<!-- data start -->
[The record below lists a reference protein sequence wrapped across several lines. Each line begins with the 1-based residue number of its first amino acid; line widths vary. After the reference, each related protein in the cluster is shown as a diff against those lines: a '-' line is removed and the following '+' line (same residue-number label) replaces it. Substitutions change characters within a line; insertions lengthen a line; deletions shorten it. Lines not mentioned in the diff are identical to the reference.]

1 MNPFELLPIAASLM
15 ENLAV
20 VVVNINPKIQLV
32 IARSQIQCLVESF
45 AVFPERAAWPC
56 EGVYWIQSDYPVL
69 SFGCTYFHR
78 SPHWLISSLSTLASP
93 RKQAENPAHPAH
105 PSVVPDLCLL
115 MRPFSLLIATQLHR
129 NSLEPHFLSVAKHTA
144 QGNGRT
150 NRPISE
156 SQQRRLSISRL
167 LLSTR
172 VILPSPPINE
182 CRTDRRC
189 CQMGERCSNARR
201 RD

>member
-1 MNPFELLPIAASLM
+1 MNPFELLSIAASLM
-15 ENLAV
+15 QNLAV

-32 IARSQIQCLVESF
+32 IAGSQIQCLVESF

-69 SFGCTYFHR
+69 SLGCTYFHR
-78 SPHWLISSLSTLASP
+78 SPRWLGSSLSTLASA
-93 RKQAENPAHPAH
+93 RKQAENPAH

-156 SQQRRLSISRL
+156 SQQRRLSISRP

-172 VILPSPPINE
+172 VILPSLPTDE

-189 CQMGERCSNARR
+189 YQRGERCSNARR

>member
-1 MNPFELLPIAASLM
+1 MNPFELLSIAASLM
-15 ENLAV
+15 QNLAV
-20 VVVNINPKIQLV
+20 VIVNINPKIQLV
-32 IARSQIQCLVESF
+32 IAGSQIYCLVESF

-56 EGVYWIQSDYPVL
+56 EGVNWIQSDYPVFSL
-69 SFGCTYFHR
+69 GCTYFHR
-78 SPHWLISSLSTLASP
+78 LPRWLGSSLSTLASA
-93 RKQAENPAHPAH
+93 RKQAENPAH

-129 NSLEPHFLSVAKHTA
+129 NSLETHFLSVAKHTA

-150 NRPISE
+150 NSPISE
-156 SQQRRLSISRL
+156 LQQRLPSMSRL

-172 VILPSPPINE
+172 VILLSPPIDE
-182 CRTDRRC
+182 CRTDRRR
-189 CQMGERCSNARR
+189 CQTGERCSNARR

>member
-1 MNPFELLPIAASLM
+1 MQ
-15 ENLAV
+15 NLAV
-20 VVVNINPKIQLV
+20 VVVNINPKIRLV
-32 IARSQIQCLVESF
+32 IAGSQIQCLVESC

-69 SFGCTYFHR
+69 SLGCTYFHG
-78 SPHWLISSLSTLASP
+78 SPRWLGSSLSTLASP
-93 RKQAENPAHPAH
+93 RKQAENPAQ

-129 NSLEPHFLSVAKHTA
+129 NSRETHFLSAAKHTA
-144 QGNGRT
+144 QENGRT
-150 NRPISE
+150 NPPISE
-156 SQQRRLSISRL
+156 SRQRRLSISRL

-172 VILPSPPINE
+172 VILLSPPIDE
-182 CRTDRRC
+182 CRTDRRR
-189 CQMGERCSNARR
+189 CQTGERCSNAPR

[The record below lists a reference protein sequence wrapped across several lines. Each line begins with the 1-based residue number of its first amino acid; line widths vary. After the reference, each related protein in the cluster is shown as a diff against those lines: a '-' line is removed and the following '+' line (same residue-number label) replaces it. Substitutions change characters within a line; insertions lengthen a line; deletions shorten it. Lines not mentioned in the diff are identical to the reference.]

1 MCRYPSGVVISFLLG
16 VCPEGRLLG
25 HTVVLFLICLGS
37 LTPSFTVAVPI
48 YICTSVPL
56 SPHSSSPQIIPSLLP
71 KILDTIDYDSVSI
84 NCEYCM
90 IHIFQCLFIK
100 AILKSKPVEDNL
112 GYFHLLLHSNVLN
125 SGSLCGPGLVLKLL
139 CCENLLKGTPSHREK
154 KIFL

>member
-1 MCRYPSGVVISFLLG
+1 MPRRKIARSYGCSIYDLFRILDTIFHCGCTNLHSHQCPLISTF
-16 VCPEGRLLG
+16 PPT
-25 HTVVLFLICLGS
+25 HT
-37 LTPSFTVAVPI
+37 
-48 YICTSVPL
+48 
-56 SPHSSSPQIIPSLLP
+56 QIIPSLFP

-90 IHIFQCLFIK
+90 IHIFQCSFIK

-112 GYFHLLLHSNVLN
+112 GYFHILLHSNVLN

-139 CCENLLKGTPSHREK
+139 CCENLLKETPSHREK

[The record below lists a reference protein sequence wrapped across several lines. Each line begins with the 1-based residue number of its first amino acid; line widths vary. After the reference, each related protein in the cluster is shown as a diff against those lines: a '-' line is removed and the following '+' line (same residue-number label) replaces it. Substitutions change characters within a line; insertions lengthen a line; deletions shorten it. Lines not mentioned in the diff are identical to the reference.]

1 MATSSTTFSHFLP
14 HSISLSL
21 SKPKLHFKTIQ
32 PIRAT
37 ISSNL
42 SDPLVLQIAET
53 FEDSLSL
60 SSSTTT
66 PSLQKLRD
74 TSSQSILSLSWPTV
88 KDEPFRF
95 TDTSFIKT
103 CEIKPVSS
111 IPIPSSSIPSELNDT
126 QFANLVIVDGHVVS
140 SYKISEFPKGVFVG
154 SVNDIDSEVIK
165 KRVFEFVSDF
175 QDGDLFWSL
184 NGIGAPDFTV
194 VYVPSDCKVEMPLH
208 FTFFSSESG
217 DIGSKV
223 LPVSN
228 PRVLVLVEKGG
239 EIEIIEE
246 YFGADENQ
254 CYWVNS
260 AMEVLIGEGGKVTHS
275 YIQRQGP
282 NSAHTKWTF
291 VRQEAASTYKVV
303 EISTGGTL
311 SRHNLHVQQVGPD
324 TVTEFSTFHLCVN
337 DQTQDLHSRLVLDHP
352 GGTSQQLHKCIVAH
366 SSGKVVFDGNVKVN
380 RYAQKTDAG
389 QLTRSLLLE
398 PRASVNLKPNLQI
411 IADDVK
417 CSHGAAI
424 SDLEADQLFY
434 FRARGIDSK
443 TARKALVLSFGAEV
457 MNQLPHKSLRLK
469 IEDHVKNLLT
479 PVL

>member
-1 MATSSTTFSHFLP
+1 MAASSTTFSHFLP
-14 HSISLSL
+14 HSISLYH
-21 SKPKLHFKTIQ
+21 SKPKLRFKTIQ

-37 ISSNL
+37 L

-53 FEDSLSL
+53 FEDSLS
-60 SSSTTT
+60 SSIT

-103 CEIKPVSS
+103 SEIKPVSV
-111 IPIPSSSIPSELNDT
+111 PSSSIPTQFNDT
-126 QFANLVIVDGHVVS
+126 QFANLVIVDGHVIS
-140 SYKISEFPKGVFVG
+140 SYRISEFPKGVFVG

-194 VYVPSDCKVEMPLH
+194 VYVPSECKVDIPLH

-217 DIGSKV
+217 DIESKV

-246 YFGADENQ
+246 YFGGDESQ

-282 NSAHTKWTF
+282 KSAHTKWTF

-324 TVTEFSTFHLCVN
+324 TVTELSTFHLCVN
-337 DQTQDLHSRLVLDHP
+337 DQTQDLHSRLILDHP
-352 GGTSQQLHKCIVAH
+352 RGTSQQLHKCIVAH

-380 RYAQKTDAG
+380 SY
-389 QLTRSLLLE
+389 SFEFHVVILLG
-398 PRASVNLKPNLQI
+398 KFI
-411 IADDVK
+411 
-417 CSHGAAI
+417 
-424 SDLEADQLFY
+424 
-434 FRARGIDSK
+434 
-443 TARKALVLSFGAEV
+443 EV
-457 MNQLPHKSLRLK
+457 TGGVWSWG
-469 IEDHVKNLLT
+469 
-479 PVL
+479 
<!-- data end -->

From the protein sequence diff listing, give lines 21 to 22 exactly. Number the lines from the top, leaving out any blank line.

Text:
201 RD

>member